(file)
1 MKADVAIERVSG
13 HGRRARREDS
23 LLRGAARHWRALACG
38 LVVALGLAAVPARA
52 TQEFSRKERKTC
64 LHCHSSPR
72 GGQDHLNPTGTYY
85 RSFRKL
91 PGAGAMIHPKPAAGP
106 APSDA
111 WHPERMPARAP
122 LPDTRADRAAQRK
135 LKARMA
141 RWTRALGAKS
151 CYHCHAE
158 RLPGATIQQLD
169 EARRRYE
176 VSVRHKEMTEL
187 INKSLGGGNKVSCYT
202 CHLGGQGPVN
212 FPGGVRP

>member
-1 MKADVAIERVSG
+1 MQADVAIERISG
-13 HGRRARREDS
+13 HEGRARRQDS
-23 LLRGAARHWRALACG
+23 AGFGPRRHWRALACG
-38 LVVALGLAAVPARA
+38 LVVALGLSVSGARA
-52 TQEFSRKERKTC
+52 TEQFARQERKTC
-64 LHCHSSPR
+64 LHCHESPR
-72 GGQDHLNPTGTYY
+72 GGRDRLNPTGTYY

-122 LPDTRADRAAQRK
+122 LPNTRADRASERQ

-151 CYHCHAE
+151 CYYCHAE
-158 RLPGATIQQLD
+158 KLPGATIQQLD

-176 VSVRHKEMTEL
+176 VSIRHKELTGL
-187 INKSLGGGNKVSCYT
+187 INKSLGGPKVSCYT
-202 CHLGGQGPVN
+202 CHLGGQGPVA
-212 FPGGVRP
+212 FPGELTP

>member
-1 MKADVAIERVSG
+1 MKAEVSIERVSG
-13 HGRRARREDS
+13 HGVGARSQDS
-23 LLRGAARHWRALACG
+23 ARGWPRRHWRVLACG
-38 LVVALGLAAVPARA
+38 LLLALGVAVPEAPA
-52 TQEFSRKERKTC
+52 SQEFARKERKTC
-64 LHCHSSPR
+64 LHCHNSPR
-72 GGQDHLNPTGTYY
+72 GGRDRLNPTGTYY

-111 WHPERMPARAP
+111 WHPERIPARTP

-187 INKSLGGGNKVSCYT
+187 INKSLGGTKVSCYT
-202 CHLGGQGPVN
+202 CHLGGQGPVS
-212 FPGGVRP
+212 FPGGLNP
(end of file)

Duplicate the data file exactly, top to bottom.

1 MKADVAIERVSG
13 HGRRARREDS
23 LLRGAARHWRALACG
38 LVVALGLAAVPARA
52 TQEFSRKERKTC
64 LHCHSSPR
72 GGQDHLNPTGTYY
85 RSFRKL
91 PGAGAMIHPKPAAGP
106 APSDA
111 WHPERMPARAP
122 LPDTRADRAAQRK
135 LKARMA
141 RWTRALGAKS
151 CYHCHAE
158 RLPGATIQQLD
169 EARRRYE
176 VSVRHKEMTEL
187 INKSLGGGNKVSCYT
202 CHLGGQGPVN
212 FPGGVRP

>member
-1 MKADVAIERVSG
+1 MQADVAIERISG
-13 HGRRARREDS
+13 HEGRARRQDS
-23 LLRGAARHWRALACG
+23 AGFGPRRHWRALACG
-38 LVVALGLAAVPARA
+38 LVVALGLSVSGARA
-52 TQEFSRKERKTC
+52 TEQFARQERKTC
-64 LHCHSSPR
+64 LHCHESPR
-72 GGQDHLNPTGTYY
+72 GGRDRLNPTGTYY

-122 LPDTRADRAAQRK
+122 LPNTRADRASERQ

-151 CYHCHAE
+151 CYYCHAE
-158 RLPGATIQQLD
+158 KLPGATIQQLD

-176 VSVRHKEMTEL
+176 VSIRHKELTGL
-187 INKSLGGGNKVSCYT
+187 INKSLGGPKVSCYT
-202 CHLGGQGPVN
+202 CHLGGQGPVA
-212 FPGGVRP
+212 FPGELTP

>member
-1 MKADVAIERVSG
+1 MKAEVSIERVSG
-13 HGRRARREDS
+13 HGVGARSQDS
-23 LLRGAARHWRALACG
+23 ARGWPRRHWRVLACG
-38 LVVALGLAAVPARA
+38 LLLALGVAVPEAPA
-52 TQEFSRKERKTC
+52 SQEFARKERKTC
-64 LHCHSSPR
+64 LHCHNSPR
-72 GGQDHLNPTGTYY
+72 GGRDRLNPTGTYY

-111 WHPERMPARAP
+111 WHPERIPARTP

-187 INKSLGGGNKVSCYT
+187 INKSLGGTKVSCYT
-202 CHLGGQGPVN
+202 CHLGGQGPVS
-212 FPGGVRP
+212 FPGGLNP